Increased toxicity by transforming growth factor-beta 1 in liver cells overexpressing CYP2E1.Free Radic Biol Med. 2006 Oct 01; 41(7):1100-12.FR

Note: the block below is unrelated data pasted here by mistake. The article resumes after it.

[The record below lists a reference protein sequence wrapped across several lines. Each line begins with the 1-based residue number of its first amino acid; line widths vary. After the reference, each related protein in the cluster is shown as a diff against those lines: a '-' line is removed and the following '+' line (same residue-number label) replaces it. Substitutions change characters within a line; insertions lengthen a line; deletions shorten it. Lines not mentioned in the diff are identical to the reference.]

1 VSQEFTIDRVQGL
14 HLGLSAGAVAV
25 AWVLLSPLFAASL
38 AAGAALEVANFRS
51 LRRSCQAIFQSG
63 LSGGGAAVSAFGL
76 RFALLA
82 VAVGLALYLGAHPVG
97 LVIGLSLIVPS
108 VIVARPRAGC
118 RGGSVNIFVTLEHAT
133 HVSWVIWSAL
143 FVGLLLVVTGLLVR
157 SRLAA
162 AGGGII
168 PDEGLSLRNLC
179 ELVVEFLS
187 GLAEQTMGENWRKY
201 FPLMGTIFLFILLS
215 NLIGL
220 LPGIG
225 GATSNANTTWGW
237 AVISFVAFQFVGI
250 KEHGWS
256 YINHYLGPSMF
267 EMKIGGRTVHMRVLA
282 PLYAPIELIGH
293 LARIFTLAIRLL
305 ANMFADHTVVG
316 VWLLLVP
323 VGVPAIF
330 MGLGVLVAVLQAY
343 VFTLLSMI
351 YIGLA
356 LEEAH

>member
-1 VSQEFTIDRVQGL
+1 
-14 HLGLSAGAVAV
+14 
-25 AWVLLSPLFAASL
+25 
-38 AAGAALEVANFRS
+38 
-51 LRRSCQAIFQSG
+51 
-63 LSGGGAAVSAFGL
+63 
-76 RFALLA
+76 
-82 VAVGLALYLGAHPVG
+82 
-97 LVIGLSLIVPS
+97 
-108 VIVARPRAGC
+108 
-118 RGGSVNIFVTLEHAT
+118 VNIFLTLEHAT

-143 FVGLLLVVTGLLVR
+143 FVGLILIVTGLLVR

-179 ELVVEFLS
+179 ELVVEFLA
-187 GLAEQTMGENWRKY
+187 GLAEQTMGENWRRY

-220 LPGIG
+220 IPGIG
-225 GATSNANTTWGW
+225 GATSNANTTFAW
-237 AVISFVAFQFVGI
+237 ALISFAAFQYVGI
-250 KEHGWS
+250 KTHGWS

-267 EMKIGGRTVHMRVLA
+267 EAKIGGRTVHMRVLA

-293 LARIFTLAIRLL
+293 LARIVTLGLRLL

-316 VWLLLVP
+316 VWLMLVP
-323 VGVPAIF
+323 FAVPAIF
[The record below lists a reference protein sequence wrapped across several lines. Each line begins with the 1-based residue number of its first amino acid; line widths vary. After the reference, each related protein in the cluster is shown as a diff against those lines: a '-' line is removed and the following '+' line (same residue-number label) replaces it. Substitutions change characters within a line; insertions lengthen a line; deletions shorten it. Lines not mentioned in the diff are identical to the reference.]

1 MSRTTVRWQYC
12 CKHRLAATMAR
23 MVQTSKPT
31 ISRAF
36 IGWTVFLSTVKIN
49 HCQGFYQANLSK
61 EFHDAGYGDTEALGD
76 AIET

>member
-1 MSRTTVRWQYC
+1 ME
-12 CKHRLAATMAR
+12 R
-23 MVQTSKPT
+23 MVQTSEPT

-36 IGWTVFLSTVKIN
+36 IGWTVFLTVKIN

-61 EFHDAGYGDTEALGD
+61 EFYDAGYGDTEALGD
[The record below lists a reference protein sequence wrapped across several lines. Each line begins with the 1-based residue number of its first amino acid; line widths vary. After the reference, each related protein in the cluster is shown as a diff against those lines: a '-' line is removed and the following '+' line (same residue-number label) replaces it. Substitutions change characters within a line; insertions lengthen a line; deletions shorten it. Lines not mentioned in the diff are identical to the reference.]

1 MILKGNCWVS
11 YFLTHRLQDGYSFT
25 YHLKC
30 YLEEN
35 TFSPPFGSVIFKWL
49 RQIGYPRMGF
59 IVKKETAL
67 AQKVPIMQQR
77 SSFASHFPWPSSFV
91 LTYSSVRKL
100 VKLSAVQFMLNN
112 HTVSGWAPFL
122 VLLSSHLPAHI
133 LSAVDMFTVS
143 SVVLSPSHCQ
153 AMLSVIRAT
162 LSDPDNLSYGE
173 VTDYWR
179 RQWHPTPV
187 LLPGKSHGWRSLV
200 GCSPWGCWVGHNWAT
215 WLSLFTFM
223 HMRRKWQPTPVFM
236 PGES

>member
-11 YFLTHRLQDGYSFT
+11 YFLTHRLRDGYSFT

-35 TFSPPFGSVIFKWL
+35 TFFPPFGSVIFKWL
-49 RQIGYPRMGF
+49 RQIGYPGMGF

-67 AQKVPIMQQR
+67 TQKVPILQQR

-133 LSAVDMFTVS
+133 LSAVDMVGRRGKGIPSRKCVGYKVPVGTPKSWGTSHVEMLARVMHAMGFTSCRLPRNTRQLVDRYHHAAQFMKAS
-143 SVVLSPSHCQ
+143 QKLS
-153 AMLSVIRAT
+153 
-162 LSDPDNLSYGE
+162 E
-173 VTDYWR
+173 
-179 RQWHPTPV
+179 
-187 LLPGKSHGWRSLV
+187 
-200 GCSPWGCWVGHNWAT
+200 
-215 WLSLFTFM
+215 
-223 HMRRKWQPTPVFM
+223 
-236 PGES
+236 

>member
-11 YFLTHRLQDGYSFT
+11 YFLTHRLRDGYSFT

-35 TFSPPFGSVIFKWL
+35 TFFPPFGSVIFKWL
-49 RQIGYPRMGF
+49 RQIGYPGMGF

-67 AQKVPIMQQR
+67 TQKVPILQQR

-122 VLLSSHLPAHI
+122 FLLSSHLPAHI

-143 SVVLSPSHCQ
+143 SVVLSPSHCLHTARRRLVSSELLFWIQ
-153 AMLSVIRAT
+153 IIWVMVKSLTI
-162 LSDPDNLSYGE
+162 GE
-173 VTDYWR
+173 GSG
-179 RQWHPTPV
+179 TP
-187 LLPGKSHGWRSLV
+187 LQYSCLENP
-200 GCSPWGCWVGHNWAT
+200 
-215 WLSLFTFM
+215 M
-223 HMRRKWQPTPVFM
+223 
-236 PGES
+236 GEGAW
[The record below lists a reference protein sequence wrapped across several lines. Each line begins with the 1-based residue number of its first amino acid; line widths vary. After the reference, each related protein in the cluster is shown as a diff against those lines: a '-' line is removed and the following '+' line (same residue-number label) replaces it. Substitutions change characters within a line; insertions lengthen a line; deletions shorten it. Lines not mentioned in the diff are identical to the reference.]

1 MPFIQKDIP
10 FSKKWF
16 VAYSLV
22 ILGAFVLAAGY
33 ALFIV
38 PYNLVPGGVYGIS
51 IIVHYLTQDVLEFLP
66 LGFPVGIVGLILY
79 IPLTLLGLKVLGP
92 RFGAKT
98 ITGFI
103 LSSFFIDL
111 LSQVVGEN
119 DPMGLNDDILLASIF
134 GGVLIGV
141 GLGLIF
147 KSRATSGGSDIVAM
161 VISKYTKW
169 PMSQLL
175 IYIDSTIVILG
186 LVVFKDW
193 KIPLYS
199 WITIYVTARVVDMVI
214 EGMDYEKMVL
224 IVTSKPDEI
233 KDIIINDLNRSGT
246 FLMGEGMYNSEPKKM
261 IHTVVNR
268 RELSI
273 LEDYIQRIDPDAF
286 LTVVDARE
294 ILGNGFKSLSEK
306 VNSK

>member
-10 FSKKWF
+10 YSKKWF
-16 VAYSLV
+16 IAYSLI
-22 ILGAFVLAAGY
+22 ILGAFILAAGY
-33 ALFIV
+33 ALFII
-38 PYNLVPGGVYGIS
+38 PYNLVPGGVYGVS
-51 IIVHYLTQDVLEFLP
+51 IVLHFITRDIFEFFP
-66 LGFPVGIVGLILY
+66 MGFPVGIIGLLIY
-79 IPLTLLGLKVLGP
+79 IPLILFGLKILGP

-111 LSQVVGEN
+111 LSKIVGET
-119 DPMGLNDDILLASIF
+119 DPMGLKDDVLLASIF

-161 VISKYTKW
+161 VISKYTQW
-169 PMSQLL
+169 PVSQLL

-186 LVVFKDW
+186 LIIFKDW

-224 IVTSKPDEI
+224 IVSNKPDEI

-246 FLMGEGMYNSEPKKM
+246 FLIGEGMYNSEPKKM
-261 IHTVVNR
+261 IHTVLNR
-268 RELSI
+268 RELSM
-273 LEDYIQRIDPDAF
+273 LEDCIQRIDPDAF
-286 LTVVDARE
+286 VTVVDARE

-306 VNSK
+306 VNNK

Ethanol treatment causes an increase in expression of TGF-beta1 and CYP2E1 in the centrilobular area. Alcoholic liver disease is usually initiated in the centrilobular region of the liver. We hypothesized that the combination of TGF-beta1 and CYP2E1 produces increased oxidative stress and liver cell toxicity. To test this possibility, we studied the effects of TGF-beta1 on the viability of HepG2 E47 cells that express human CYP2E1, and C34 HepG2 cells, which do not express CYP2E1. E47 cells underwent greater growth inhibition and enhanced apoptosis after TGF-beta1 treatment, as compared to the C34 cells. There was an enhanced production of reactive oxygen species (ROS) and a decline in reduced glutathione (GSH) levels in the TGF-beta1-treated E47 cells and the enhanced cell death could be prevented by antioxidants. The CYP2E1 inhibitor diallyl sulfide prevented the potentiated cell death in E47 cells validating the role of CYP2E1. Mitochondrial membrane potential declined in the TGF-beta1-treated E47 cells, prior to developing toxicity, and cell death could be prevented by trifluoperazine, an inhibitor of the mitochondrial membrane permeability transition. TGF-beta1 also produced a loss of cell viability in hepatocytes from pyrazole-treated rats with elevated levels of CYP2E1, compared to control hepatocytes. In conclusion, increased toxic interactions by TGF-beta1 plus CYP2E1 can occur by a mechanism involving increased production of intracellular ROS and depletion of GSH, resulting in mitochondrial membrane damage and loss of membrane potential, followed by apoptosis. Potentiation of TGF-beta1-induced cell death by CYP2E1 may contribute to mechanisms of alcohol-induced liver disease.